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OAS/GNT Sustainable Heritage Endorsement Programme

PHOTOVOICE PROMPT #4: This is not the Grenada I once Knew

What do you see here? (Addressed to the whole group)

Gray wall              Coconut tree

Bagasse                Clouds

Galvanize             Blue sky

Building                Bougainvillea

Bus                          Railing

Red roof

Why did you take this photo? (Addressed to the photographer)

Initially, I thought that this bagasse was disgusting. But, then, I thought that farmers should be allowed to use the bagasse as composting and mulching to give back to the land. After all, organic fertilizer is better for the soil as opposed to artificial stimulants. Without a doubt,  this bagasse heap is not a nice image. However, it is the first thing that tourists and local visitors see when they stopover at the River Antoine Estate in St. Patrick’s, Grenada. Certainly, the bagasse is a social turn-off. Even more, it is not being used in an economically sound way to lessen the eyesore effect and improve the estate’s financial standing by selling the bagasse to local farmers (as I had mentioned in the second sentence of this response),  which is similar to killing two birds with one stone.

What is really happening here? (Addressed to the whole group—alternatively what does the photograph represent?)

At first blush, the bagasse represents an ongoing health hazard due, in part, to the amount of bio-gas that it emits into the air on a daily basis. To a large extent, it seems counterproductive to keep the bagasse on the River Antoine Estate.  But, what is more telling is that this agricultural (or by-product) waste is the first snapshot that greets visitors (whether they are local, regional, or international) at the beginning of their respective tours. What does this unproductive presentation reveal about the estate itself? And what statements does the bagasse make about Grenada as a whole? Could it be that both the estate and Grenada are willing to risk their positive characteristics by disclosing their negative features alongside their good traits as a form of keeping it real to present a more balanced or realistic image? Or is this their collective way of adhering to the old saying, “Sometimes you have to take the good with the bad?” Taking the good with the bad is also reflective of “Telling it as it is”, which is an adage that is rooted deep within a sense of perfect reality.  That is to say that the combination of exhibiting the bad with the good is synonymous with the overemphasis of self-expressions without regards for any consequences that may follow. Consider for a minute that meaning resides everywhere in the same way that culture exists everywhere. With those two ever-present images in your mind, take a look at the sharp contrast that is evident in the decay of the rotting bagasse in the forefront of the “Cleanliness Is Next To Godliness” photograph that is severely counterbalanced with a supply of fresh oxygen from a line of trees in the background. Indeed, this contrast is symbolic not merely of duality or co-existence, but also of polluted air versus unpolluted air qualities, environmental issues that can produce adverse reactions in the future for all parties involved (in terms of locally, regionally, or internationally) if they are not addressed in the present.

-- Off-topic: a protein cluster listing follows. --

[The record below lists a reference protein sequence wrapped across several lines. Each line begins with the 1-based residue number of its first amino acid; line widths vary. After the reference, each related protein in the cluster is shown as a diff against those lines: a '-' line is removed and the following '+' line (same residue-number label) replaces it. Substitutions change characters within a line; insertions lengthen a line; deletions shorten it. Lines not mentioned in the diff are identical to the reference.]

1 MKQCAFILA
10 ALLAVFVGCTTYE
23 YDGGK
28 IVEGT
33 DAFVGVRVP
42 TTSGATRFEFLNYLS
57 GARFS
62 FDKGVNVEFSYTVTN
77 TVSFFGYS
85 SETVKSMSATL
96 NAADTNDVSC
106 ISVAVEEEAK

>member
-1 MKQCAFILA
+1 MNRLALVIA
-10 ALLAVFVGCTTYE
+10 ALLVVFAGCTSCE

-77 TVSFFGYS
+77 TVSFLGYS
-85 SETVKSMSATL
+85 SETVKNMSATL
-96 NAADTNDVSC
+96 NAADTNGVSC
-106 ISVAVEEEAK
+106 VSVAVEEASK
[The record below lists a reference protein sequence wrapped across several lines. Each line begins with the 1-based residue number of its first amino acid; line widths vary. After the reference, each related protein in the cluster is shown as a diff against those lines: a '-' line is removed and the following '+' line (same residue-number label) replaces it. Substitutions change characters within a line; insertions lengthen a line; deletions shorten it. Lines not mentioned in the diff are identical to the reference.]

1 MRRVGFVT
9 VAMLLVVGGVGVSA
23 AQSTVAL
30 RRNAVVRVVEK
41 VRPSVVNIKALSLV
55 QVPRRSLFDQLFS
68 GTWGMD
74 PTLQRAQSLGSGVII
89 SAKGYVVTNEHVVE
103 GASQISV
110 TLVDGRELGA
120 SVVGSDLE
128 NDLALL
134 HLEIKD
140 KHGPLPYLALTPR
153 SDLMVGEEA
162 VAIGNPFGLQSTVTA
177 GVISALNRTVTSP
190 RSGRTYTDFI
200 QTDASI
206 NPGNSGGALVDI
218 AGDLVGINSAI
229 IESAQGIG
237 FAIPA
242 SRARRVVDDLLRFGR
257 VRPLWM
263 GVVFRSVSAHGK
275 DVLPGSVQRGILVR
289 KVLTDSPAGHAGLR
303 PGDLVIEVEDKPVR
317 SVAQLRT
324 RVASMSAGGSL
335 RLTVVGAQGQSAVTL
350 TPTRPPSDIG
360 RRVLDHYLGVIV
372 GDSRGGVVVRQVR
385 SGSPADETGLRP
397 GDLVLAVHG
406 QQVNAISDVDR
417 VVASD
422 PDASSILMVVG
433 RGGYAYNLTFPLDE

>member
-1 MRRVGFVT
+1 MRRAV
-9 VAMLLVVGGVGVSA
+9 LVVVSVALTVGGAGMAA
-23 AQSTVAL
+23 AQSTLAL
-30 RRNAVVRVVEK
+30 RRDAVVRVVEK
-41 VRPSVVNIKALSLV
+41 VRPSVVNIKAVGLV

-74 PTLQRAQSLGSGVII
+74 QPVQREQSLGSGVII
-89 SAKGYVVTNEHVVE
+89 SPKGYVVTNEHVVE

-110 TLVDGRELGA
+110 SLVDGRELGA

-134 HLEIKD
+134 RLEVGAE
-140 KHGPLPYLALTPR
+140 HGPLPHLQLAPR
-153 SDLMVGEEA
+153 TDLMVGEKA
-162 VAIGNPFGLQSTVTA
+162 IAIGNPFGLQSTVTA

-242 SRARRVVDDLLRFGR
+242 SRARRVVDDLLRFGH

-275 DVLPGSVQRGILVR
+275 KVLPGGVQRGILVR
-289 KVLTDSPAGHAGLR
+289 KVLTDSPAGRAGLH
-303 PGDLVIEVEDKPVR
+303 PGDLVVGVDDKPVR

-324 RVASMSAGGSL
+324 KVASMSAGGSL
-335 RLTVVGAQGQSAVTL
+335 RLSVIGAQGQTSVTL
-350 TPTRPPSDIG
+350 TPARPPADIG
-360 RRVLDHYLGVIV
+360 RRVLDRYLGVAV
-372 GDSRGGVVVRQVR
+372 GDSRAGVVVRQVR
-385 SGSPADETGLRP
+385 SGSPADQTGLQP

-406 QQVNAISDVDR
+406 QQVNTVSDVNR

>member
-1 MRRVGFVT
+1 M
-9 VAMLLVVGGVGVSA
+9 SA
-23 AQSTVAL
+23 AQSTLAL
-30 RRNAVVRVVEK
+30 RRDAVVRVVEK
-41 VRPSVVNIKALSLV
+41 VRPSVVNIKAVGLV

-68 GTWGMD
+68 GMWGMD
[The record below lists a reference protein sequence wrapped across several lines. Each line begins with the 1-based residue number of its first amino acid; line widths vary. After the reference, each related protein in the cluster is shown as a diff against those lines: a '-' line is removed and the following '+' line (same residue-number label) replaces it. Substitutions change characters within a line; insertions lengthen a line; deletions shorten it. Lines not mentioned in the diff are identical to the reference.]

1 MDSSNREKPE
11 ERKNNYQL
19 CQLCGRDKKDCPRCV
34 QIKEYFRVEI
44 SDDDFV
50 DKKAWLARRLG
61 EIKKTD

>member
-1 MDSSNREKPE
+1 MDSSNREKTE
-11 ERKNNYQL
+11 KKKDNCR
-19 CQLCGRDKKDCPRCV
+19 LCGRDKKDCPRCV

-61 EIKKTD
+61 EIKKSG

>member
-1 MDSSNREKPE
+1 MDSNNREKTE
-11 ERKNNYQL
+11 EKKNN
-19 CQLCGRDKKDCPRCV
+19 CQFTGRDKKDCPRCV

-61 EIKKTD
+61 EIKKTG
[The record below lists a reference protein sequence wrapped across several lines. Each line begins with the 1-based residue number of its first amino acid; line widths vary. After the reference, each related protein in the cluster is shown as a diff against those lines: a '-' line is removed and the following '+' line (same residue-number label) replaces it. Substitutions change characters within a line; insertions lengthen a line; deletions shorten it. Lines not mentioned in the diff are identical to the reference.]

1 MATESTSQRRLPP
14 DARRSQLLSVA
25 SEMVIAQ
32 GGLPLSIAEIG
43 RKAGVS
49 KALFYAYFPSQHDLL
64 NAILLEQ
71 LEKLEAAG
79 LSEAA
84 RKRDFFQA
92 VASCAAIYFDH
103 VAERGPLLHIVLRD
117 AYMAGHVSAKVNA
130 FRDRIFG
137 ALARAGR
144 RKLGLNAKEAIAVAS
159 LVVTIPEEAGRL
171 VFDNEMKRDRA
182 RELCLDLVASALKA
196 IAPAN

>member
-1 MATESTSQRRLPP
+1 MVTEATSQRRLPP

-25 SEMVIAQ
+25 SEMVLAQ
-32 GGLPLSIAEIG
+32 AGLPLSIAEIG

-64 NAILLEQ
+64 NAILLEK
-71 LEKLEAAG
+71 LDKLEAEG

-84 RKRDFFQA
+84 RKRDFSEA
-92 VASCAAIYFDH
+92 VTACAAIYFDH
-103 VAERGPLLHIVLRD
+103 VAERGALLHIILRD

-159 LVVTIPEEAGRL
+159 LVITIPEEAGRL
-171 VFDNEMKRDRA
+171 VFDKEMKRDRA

PHOTO Title: Cleanliness Is Next To Godliness

Photograph Location: River Antoine Estate, St. Patrick’s

Photographer: Iva Williams

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